Welcome to 2018

Strategies for Struggling Learners

Session Description—Breakout

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Phonology + Phonics + Morphology + Etymology = Orthography
- Four Converging Paths En Route to Independent Reading and Written Expression

Research by Berninger and others demonstrates that “good spellers are taught, not born, as is often assumed.” Unfortunately, in most classrooms in the United States, spelling is not systematically and explicitly taught [Berninger, Moats]. Far too often, spelling is taught as a visual rote memory activity that resists “reasoned sequenced instruction” [Moats].
Spelling involves three different language codes (i.e., phonology, morphology, and orthography) that activate common and unique brain regions (Berninger). Morphological awareness makes unique contributions to vocabulary, word identification, reading comprehension, and spelling [Nagy, Berninger]. Researchers agree on several recommendations for informed reading and spelling instruction that include knowledge of morphology:
Integrate the teaching of word identification, vocabulary, and spelling [Berninger, Carlisle, Moats, Nagy].
• Focus on spelling-meaning relationships by directly teaching morphology (e.g., derivational morphemes) and etymology [Silliman].
• To demonstrate how spelling represents meaning, teach strategies for solving problems related to word meanings and spelling [Berninger, Moats, Nagy].

Objectives—Breakout.  Participants will:

1 Distinguish between and give examples of roots and base elements.
  • Define eponym and toponym and give examples of each.
  • Explain the difference between free (i.e., unbound) bases and bound bases in English words.
3 Define and give examples of twin base elements, generate a list of English words derived from your examples, and define each word—based on your knowledge of the morphemes included in each word.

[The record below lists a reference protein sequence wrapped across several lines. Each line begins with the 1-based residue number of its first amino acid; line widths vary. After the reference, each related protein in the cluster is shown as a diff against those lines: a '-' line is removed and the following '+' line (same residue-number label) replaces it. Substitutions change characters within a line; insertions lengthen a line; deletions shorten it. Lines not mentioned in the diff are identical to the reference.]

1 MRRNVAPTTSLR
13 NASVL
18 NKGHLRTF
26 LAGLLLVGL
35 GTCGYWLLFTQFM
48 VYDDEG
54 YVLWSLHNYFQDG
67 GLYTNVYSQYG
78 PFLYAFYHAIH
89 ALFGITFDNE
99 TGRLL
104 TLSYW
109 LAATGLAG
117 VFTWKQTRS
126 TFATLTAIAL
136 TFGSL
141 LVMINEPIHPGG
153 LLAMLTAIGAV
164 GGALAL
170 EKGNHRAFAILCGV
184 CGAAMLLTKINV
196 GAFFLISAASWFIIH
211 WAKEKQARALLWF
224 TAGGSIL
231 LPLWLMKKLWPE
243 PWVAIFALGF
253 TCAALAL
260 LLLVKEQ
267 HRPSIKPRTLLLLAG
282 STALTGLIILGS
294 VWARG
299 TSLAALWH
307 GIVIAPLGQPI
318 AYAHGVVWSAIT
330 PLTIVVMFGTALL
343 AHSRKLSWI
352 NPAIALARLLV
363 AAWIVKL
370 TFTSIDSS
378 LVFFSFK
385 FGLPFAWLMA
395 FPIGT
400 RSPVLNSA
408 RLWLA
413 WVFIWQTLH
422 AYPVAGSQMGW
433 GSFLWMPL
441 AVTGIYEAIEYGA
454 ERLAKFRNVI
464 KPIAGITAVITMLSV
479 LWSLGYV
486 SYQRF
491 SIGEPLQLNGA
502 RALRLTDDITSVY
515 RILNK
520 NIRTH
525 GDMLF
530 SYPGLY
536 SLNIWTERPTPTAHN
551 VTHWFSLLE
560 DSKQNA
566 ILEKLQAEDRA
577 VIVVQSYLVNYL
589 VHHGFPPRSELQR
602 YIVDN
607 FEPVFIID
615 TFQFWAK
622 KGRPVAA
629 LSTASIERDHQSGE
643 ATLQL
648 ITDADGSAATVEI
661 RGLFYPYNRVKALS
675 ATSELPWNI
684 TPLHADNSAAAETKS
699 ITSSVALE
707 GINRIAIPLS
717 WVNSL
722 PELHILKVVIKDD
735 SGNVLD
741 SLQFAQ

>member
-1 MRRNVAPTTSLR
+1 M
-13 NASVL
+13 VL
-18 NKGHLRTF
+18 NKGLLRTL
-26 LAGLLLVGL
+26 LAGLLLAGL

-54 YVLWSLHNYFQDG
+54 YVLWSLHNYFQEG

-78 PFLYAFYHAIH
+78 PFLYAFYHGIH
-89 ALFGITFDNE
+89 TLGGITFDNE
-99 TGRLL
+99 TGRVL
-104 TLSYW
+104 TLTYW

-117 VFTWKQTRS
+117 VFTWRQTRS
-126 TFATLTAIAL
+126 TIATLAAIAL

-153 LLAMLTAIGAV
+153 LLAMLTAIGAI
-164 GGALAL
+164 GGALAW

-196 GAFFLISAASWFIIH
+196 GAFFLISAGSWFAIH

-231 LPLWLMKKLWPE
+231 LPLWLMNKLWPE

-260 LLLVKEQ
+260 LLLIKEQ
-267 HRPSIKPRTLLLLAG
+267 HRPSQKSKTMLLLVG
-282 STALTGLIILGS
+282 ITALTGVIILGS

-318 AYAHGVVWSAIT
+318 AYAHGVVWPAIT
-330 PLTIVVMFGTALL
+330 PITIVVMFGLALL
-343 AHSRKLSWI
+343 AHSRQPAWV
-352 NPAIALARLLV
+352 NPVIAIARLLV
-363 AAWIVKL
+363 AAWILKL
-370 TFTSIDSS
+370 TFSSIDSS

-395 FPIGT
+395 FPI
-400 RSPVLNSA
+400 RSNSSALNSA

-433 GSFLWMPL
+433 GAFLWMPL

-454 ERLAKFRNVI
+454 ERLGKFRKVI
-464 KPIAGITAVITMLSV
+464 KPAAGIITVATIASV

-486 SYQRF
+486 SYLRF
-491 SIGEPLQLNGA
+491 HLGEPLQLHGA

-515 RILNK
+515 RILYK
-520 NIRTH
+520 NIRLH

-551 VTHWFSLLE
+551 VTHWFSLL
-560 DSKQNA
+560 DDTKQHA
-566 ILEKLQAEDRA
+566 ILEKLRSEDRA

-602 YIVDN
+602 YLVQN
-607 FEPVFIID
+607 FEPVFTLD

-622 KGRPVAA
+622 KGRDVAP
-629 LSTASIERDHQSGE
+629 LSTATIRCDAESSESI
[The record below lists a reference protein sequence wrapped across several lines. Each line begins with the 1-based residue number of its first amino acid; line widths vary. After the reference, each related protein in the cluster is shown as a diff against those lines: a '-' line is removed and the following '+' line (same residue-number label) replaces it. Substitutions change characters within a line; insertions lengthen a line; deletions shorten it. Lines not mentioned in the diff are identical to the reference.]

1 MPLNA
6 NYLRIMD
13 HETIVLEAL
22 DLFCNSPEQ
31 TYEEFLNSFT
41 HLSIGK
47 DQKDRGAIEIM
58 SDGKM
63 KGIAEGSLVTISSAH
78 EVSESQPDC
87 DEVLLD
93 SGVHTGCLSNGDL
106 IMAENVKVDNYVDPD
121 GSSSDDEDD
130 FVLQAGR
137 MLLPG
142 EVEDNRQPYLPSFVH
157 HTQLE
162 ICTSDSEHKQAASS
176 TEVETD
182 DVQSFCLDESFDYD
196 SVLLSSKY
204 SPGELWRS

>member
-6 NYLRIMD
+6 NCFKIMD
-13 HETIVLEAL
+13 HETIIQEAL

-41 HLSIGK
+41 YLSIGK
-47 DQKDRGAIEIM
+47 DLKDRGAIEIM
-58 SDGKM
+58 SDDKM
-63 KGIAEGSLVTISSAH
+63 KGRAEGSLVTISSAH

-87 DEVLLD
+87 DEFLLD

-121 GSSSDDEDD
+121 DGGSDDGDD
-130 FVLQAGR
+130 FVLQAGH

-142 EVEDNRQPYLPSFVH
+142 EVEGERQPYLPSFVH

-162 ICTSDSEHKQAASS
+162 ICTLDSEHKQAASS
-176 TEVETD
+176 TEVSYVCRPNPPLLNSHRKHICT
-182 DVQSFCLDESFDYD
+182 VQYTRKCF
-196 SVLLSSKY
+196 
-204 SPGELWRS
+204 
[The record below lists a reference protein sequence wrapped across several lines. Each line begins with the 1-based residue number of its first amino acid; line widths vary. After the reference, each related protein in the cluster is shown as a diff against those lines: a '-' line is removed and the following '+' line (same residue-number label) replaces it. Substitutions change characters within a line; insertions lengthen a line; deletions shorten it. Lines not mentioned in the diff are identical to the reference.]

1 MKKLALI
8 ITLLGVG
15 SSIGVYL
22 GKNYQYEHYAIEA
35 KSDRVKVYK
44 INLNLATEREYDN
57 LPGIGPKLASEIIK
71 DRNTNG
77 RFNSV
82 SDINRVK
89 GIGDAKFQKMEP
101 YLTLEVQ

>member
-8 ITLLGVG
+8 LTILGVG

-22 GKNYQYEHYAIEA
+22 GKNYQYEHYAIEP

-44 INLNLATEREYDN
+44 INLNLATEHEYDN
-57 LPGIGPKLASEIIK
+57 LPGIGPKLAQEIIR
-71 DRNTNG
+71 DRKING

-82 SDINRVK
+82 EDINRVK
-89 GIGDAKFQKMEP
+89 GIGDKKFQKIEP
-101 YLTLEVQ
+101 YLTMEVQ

• Define phoneme and morpheme. Explain the relationship, if any, that each has to the meaning of a word.
5 Define morphophonemics. Use your knowledge of morphophonemics to explain changes occurring to the pronunciation of the base elements in the following pairs of words: <finite>—<infinite>; <inspire>—<inspiration>; <compose>—<position>.


Nancy’s bio ---

Nancy Cushen White, Ed.D. is a Clinical Professor in the Department of Pediatrics-Adolescent & Young Adult Medicine-University of CA-San Francisco and a member of the UCSF Dyslexia Research Team. She has 40+ years of experience in public schools as classroom teacher, special education teacher, and program specialist in special education curriculum with San Francisco Unified School District; she piloted a special day class for 2e students diagnosed with dyslexia and intellectually gifted. She works as a certified academic language therapist, a board certified educational therapist, a certified Slingerland teacher training course director, and dyslexia consultant in her private practice, Dyslexia Evaluation & Remediation Clinic. She has been working as a Literacy Intervention Consultant and Case Manager for Lexicon Reading Center in Dubai--United Arab Emirates since 2010.

Nancy has taught literacy skills classes to young adults (ages 19-24) in the Pre-Trial Diversion Project through the Mentor Court Division of San Francisco Superior Court.

As a past member of The International Dyslexia Association Board of Directors, she served as program chair and co-chair for the annual conference several times. She has represented IDA on the National Joint Committee on Learning Disabilities (NJCLD) from 2003-2012 and 2015-Present. Currently, she is the editor of the Examiner, IDA’s monthly on-line newsletter. In addition, she is a past president and current advisory board member of the Northern California Branch of IDA. She is a member of the board of directors for the International Multisensory Structured Language Council (IMSLEC) and the Alliance for Certification and Accreditation.
She was a member of the AB 1369 Work Group (California Department of Education-CDE) charged with drafting public school dyslexia guidelines required under the new law.  In addition, she has served on several content review and advisory panels under the auspices of the CA Commission on Teacher Credentialing, CA Curriculum Commission, CA State Board of Education, and CA Department of Education.

Nancy lives in San Francisco with her husband Bebo and is the very humble mother of two adult sons, aged 36 and 40; she has two grandsons, 5 years old and 3 years old.